On 01 August Myanmar’s de facto leader, Senior General Min Aung Hlaing, declared himself prime minister in announcing a new caretaker government. Hlaing pledged to hold elections in August 2023, after previously announcing in February that elections would be held in February 2022. This announcement comes six months to the day after the military (Tatmadaw) coup against the newly elected civilian government on 01 February after claiming “voter fraud”, an allegation that has not been reliably substantiated. Since the February coup, Myanmar has been plagued by violence and instability. Over 950 people have been killed and over 7000 people have been arrested, including Aung San Suu Kyi and other senior civilian politicians.
By setting a new election date and rebranding itself as a caretaker government, the ruling junta is attempting to gain more legitimacy as it signals its permanence to both its own people and the international community. This move is also meant to dissuade more Burmese from joining the civil disobedience movement (CDM) who have since formed a National Unity Government (NUG), a shadow government in exile.
In May, the NUG formed the Peoples Defense Force (PDF), which the NUG envisions as a precursor to a federal army that includes Myanmar’s various ethnic armed organization (EAOs) fighting alongside Kyi’s National League for Democracy (NLD) party and anti-coup opposition from the country’s majority Bamar heartland (the Bamar comprise over 60 percent of the population and make up the entirety of the ruling elite and military brass).
What Comes Next?
On 21 May, citing alleged widespread voter fraud, Myanmar’s military-controlled elections commission head made a speech advocating to abolish Aung San Suu Kyi’s popular NLD party. While the abolition of the NLD has not been formalized, it is likely that the junta will move to ban the NLD ahead of the 2023 elections. Such a move would give a major boost to the NUG and the opposition in the short term, but it would also end the prospects of transition back to civilian rule.
As demonstrations, bombings of government administrative offices, and military crackdowns continue in the heartland, the fighting between the Tatmadaw and certain EAOs continue – primarily over jade, rare earth metals, and illicit narcotics production and smuggling – in the periphery with no end in sight. Myanmar is now on a violent path towards either civil war, extreme repression, or state collapse. Meanwhile, the humanitarian situation is continuing to spiral downward as the economy grinds to a halt and COVID-19 overwhelms Myanmar’s already poor medical infrastructure. Myanmar’s future will be contingent on:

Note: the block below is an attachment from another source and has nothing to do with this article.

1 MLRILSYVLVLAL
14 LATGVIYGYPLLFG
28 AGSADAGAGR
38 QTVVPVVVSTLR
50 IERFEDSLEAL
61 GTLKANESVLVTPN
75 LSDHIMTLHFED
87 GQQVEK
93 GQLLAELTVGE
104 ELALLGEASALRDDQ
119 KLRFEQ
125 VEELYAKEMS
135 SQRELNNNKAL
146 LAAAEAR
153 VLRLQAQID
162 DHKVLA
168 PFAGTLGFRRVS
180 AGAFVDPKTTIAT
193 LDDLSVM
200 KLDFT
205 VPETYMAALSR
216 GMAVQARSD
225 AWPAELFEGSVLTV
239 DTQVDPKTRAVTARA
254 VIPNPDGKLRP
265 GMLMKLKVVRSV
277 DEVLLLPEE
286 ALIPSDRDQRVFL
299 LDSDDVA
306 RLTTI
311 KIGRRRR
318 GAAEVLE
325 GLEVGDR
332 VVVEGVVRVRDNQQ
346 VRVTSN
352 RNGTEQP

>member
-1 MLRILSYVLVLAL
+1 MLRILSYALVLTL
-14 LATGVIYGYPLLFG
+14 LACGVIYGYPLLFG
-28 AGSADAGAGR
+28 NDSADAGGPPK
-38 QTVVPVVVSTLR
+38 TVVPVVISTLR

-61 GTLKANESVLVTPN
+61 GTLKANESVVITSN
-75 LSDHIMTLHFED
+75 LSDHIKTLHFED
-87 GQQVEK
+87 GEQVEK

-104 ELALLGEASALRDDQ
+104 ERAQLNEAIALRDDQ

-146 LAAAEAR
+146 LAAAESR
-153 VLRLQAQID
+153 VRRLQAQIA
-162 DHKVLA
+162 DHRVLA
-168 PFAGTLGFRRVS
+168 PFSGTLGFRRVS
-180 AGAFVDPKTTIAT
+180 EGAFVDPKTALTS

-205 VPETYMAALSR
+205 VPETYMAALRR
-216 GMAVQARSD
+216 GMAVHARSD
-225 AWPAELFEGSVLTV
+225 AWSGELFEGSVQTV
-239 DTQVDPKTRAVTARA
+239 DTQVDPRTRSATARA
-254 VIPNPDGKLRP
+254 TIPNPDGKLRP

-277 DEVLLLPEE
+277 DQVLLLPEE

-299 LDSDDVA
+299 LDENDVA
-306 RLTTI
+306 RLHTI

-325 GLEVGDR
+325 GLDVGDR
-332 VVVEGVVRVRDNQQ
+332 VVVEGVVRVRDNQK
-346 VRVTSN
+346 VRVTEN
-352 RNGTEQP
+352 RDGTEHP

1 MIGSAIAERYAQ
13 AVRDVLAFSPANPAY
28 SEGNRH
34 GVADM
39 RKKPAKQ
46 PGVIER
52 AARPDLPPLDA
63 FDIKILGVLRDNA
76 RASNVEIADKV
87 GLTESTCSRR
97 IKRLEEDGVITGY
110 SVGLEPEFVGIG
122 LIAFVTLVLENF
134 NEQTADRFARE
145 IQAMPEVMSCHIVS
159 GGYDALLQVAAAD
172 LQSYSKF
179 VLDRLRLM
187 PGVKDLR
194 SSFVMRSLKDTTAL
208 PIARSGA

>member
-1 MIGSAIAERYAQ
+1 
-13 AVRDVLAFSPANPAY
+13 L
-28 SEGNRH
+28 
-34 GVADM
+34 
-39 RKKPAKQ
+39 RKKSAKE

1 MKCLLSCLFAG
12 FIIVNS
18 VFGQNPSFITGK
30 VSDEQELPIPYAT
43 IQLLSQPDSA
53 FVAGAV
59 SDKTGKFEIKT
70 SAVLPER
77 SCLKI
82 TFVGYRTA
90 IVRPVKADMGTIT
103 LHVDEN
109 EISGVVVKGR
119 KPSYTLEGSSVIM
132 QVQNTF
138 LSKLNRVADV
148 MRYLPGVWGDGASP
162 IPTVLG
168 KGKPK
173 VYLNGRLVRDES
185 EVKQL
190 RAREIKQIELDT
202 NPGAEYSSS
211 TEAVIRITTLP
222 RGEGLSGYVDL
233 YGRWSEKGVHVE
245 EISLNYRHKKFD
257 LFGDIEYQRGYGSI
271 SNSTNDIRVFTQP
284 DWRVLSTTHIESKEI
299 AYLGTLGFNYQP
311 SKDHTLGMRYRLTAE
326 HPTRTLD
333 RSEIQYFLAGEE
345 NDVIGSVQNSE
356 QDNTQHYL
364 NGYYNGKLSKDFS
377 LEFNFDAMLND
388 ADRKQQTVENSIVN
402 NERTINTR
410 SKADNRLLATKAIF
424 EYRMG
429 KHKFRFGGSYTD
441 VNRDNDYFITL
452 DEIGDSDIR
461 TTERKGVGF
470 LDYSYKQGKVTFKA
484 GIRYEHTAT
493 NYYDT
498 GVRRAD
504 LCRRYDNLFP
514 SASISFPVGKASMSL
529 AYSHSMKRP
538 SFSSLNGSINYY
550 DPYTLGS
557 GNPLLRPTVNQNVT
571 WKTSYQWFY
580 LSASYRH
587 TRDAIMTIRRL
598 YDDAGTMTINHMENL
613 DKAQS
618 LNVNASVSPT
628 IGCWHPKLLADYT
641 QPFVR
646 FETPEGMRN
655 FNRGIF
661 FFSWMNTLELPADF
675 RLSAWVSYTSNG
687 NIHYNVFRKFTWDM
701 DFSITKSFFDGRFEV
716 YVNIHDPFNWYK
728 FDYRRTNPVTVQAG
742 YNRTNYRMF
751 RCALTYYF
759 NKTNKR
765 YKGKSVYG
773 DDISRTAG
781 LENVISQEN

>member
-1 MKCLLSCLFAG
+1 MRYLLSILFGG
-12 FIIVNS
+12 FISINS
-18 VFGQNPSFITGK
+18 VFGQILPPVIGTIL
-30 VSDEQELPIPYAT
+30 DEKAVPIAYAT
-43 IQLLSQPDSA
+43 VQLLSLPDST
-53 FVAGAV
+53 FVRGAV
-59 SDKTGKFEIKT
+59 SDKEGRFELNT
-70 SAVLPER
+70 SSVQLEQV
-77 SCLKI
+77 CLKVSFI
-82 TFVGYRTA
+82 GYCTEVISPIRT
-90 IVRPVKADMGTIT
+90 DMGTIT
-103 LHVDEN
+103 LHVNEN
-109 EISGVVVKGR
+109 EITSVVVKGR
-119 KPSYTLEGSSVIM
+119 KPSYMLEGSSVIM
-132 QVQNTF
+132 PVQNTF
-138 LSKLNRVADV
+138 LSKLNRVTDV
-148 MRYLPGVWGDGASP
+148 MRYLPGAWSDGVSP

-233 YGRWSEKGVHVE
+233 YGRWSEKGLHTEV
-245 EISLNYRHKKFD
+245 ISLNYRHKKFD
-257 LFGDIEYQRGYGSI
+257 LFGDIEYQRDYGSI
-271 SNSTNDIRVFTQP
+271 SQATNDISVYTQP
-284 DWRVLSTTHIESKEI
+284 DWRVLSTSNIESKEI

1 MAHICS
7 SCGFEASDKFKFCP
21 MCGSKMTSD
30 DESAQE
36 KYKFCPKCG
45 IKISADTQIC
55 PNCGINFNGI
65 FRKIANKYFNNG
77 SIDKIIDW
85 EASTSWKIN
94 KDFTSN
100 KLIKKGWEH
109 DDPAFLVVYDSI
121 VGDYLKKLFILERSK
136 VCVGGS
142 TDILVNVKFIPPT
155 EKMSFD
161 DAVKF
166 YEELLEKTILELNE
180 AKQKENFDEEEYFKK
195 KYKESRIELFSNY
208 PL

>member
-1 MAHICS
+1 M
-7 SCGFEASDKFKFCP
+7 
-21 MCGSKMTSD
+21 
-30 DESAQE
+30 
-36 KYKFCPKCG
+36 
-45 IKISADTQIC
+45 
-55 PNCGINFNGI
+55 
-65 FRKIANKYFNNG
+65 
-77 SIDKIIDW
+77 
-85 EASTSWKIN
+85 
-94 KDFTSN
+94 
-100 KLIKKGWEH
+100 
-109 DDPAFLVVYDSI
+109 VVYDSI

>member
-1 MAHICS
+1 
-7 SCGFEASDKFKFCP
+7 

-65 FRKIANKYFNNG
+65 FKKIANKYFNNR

1) The durability of the Tatmadaw; and
2) The degree of unity between the PDF and the EAOs
As an institution, the Tatmadaw has proven its durability over the years having survived years of international sanctions and six decades of internal conflict and uprisings. Militarily, the Tatmadaw boasts both a quantitative and qualitative edge over its opposition, receiving military hardware from Russia and electronic surveillance equipment and training from China. It remains to be seen if the country’s present course will be the downfall of the Tatmadaw.
The only hope for the shadow National Unity Government is to join ranks with Myanmar’s various EAOs and for the EAOs to work in concert to create a truly federal army capable of confronting the Tatmadaw. And while the Kachin Independence Army (KIA) and Karen National Union (KNU) have trained and helped arm the PDF, the notion of PDF-EAO or inter-EAO cooperation is easier said than done. Given several generations of enmity and distrust between Myanmar’s ethnic groups and the majority Bamar, who comprise the PDF and opposition to the Tatmadaw, the integration of the EAOs into a federal army is by no means a forgone conclusion.
Image credit: The Asia Foundation
Ultimately, it remains to be seen how this story will play out. However, in the short term, we expect the increasingly violent civil disobedience movement and military crackdowns to continue in the heartland’s townships, while the low-intensity insurgency will continue in the country’s periphery.
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